But you aren’t that novelist. You’re you. You enjoy that novelist’s work because of that novlist’s uniuqe, original voice. And others will enjoy your work because of your unique, original voice if you leave it alone (if you don’t revise, rewrite, and critique your original voice off it because of your fear of being “imperfect.”)

And for HR4, let go of the fear of judgement. Some few readers will love what you’ve written. Some few others will hate it. And the majority will enjoy it and the fact that you’ve written it in your own unique, original voice.

As J. A. Konrath famously wrote in “Six Things Writers Need To Stop Worrying About,” “Someone else’s opinion of you and your work is none of your business.” He’s absolutely right. Your job is to write the stories and put them out. It is the reader’s job, not yours, to decide what s/he enjoys.

Q: Any final words, tips, or resources you can share with authors who might be considering Heinlein’s Rules?

Harvey: First, I recommend they subscribe to my almost-daily Journal. It’s free, and it’s pretty much the only blog today where writers can learn about writing with Heinlein’s Rules and Writing Into the Dark. A lot of big-name writers do it, but very few talk about it, and nobody else talks about it regularly.

Second, there are dozens, maybe even hundreds, of resources on my author site at Hover over or click the tab labeled More For Writers. There are services there that I offer, but there are also Free Downloads and Other Resources for Writers. Check those.

Third, I would be remiss not to mention all the lectures and online classes available at WMG Publishing’s Teachable page (Dean Wesley Smith). You can find that at

And finally, look for Dean Wesley Smith’s books on Heinlein’s Rules and Writing Into the Dark. Both are available in both ebook and paper at Amazon and in other outlets.

Okay, that’s it for the faux interview on Heinlein’s Rules. I hope it helped in some way. More good stuff coming, so stay tuned. And if there are any topics you’ve wondered about and would like to see me address here, email me at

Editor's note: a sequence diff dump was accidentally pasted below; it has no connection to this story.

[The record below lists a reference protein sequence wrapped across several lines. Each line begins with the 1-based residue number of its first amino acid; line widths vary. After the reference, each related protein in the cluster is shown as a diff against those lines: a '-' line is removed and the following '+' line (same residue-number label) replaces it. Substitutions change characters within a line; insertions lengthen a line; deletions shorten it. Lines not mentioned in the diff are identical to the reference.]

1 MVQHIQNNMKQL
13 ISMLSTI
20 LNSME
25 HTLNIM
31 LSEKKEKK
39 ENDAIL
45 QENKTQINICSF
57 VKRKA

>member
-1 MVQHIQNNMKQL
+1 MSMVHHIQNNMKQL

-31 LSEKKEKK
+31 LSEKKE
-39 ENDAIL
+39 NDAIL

The Journey Home: Part 8 is finished. I’ve said before that every novel writes differently. This is my 59th, but for the first time when it ended I could have kept going.

Well, I could have just kept going in any of the Wes Crowley novels too—after all, like this series, they comprise one long story—but in this one I could have kept going and felt all right about it. I chose not to for a couple of reasons (below).

When I realized I’d reached the end (I actually wrote past it by about 100 words), it surprised me. The ending is strong and it’s right. It even has a self-contained denoument.

But I could have added a new chapter header and kept going, effectively writing the next book in the series as an extension of this one.

I don’t want to do that for a couple of reasons: One, if I continue, what I would have put in the next book will be truncated as only the ending of this one. And two, if I continue, I still will have written only 59 novels, not 60. And for “discoverability” and a host of other reasons, it’s better to have 60 novels out than 59 novels out.

This one wrapped as a short novel at around 32,000 words. That’s fine. For several reasons, I suspect the next one will be longer though there are no guarantees. I just write what they give me and stop when the story ends.

If there were six “business habits” in Heinlein’s Rules that would probably be the new Rule 3: Stop writing when the story stops.

Talk with you again soon.

Of Interest

See “Five Lessons Writers Can Learn From Fanfiction” at This article is chock full of quoteable lines you can learn from. In many of them, you’ll probably learn the opposite of what the writer says.

See “How Should You Write Emotion?” at

The Numbers

The Journal…………………………………… 1580 words

Writing of The Journey Home: Part 8 (novel)

Day 1…… 4891 words. Total words to date…… 4891
Day 2…… 4495 words. Total words to date…… 9386
Day 3…… 4515 words. Total words to date…… 13901
Day 4…… 4078 words. Total words to date…… 17979
Day 5…… 4464 words. Total words to date…… 22443
Day 6…… 4040 words. Total words to date…… 26483
Day 7…… 3078 words. Total words to date…… 29561
Day 8…… 1258 words. Total words to date…… 30819
Day 9…… 1942 words. Total words to date…… 32761 (done)

Total fiction words for March……… 36988
Total fiction words for the year………… 235996
Total nonfiction words for March… 10440
Total nonfiction words for the year…… 56470
Total words for the year (fiction and this blog)…… 292466

Calendar Year 2021 Novels to Date…………………… 5
Calendar Year 2021 Novellas to Date……………… X
Calendar Year 2021 Short Stories to Date… 3
Novels (since Oct 19, 2014)…………………………………… 59
Novellas (since Nov 1, 2015)………………………………… 8
Short stories (since Apr 15, 2014)………………… 217
Short story collections……………………………………………… 31

Disclaimer: In this blog, I provide advice on writing fiction. I advocate a technique called Writing Into the Dark. To be crystal clear, WITD is not “the only way” to write, nor will I ever say it is. However, as I am the only writer who advocates it both regularly and publicly, I will continue to do so, among myriad other topics.